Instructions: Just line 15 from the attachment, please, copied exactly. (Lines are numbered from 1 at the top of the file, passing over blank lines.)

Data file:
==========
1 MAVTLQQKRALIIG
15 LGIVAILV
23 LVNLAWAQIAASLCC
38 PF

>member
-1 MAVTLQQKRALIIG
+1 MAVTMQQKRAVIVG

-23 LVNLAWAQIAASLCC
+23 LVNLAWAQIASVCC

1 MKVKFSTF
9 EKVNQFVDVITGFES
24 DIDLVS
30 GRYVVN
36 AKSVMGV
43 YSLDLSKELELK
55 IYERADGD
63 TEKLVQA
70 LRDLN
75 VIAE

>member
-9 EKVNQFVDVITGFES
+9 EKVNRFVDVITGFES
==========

43 YSLDLSKELELK